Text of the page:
Early Administration of Gabapentinoids Improves Motor Recovery after Human Spinal Cord Injury

Cell Rep. 2017 Feb 14;18(7):1614-1618. doi: 10.1016/j.celrep.2017.01.048.


The anticonvulsant pregabalin promotes neural regeneration in a mouse model of spinal cord injury (SCI). We have also previously observed that anticonvulsants improve motor outcomes following human SCI. The present study examined the optimal timing and type of anticonvulsants administered in a large, prospective, multi-center, cohort study in acute SCI. Mixed-effects regression techniques were used to model total motor scores at 1, 3, 6, and 12 months post injury. We found that early (not late) administration of anticonvulsants significantly improved motor recovery (6.25 points over 1 year). The beneficial effect of anticonvulsants remained significant after adjustment for differences in 1-month motor scores and injury characteristics. A review of a subset of patients revealed that gabapentinoids were the most frequently administrated anticonvulsant. Together with preclinical findings, intervention with anticonvulsants represents a potential pharmacological strategy to improve motor function after SCI.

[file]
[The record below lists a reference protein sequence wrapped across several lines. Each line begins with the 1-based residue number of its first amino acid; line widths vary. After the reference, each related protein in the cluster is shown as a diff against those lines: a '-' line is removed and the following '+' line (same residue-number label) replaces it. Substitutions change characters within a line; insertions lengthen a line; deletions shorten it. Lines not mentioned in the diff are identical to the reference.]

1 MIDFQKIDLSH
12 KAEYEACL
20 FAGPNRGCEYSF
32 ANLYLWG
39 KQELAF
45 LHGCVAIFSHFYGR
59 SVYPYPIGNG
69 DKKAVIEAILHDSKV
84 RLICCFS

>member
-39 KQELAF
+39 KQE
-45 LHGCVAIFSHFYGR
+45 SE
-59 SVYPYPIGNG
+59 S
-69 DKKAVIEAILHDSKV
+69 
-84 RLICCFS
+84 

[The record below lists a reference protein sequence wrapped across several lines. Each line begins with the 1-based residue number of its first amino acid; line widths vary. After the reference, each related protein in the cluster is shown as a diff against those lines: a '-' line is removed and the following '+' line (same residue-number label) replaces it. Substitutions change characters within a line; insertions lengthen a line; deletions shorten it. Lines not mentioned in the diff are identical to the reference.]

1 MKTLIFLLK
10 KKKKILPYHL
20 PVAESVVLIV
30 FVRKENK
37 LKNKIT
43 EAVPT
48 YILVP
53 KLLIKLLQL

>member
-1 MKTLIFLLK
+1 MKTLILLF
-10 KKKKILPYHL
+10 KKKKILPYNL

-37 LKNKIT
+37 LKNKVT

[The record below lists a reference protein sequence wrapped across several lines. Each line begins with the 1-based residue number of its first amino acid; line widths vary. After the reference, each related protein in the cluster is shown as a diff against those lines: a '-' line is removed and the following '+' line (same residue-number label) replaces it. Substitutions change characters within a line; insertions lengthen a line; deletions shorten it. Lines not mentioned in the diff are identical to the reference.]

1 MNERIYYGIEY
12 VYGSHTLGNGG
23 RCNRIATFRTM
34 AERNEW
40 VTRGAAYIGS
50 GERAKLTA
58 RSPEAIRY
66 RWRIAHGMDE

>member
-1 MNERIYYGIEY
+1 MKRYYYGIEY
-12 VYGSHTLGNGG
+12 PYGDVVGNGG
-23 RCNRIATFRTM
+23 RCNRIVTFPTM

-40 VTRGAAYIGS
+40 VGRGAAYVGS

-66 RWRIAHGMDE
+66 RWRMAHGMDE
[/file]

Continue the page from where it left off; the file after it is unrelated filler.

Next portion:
Keywords: anticonvulsants; gabapentin; gabapentinoids; pregabalin; spinal cord injury.

Publication types

  • Observational Study
  • Research Support, Non-U.S. Gov't

MeSH terms

  • Anticonvulsants / therapeutic use*
  • Female
  • Humans
  • Male
  • Middle Aged
  • Motor Activity / drug effects*
  • Nerve Regeneration / drug effects
  • Neuroprotective Agents / therapeutic use
  • Prospective Studies
  • Spinal Cord / drug effects
  • Spinal Cord Injuries / drug therapy*


  • Anticonvulsants
  • Neuroprotective Agents